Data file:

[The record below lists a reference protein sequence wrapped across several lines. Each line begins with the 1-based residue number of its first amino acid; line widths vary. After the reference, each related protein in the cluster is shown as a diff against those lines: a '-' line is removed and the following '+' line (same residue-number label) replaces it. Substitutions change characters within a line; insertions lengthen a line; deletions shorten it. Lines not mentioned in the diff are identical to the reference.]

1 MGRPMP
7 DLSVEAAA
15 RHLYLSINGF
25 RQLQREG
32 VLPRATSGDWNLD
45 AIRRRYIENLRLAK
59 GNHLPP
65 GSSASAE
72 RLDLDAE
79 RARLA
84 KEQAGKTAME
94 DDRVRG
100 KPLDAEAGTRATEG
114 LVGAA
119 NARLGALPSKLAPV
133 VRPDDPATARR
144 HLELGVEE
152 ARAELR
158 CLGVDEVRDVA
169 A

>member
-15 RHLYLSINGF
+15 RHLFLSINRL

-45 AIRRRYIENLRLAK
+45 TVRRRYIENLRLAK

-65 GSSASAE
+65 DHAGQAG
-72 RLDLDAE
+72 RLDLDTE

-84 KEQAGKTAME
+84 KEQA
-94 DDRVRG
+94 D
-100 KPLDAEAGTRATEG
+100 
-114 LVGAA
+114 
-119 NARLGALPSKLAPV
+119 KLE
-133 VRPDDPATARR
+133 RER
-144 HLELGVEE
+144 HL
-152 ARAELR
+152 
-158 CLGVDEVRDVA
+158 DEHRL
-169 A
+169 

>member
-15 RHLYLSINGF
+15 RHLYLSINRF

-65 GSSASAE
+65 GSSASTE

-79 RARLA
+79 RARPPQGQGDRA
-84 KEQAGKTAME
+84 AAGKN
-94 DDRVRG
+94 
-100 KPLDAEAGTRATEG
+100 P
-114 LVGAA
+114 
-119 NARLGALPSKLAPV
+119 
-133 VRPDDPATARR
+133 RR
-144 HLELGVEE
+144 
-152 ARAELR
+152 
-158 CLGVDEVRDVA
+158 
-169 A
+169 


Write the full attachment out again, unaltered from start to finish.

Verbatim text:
[The record below lists a reference protein sequence wrapped across several lines. Each line begins with the 1-based residue number of its first amino acid; line widths vary. After the reference, each related protein in the cluster is shown as a diff against those lines: a '-' line is removed and the following '+' line (same residue-number label) replaces it. Substitutions change characters within a line; insertions lengthen a line; deletions shorten it. Lines not mentioned in the diff are identical to the reference.]

1 MGRPMP
7 DLSVEAAA
15 RHLYLSINGF
25 RQLQREG
32 VLPRATSGDWNLD
45 AIRRRYIENLRLAK
59 GNHLPP
65 GSSASAE
72 RLDLDAE
79 RARLA
84 KEQAGKTAME
94 DDRVRG
100 KPLDAEAGTRATEG
114 LVGAA
119 NARLGALPSKLAPV
133 VRPDDPATARR
144 HLELGVEE
152 ARAELR
158 CLGVDEVRDVA
169 A

>member
-15 RHLYLSINGF
+15 RHLFLSINRL

-45 AIRRRYIENLRLAK
+45 TVRRRYIENLRLAK

-65 GSSASAE
+65 DHAGQAG
-72 RLDLDAE
+72 RLDLDTE

-84 KEQAGKTAME
+84 KEQA
-94 DDRVRG
+94 D
-100 KPLDAEAGTRATEG
+100 
-114 LVGAA
+114 
-119 NARLGALPSKLAPV
+119 KLE
-133 VRPDDPATARR
+133 RER
-144 HLELGVEE
+144 HL
-152 ARAELR
+152 
-158 CLGVDEVRDVA
+158 DEHRL
-169 A
+169 

>member
-15 RHLYLSINGF
+15 RHLYLSINRF

-65 GSSASAE
+65 GSSASTE

-79 RARLA
+79 RARPPQGQGDRA
-84 KEQAGKTAME
+84 AAGKN
-94 DDRVRG
+94 
-100 KPLDAEAGTRATEG
+100 P
-114 LVGAA
+114 
-119 NARLGALPSKLAPV
+119 
-133 VRPDDPATARR
+133 RR
-144 HLELGVEE
+144 
-152 ARAELR
+152 
-158 CLGVDEVRDVA
+158 
-169 A
+169 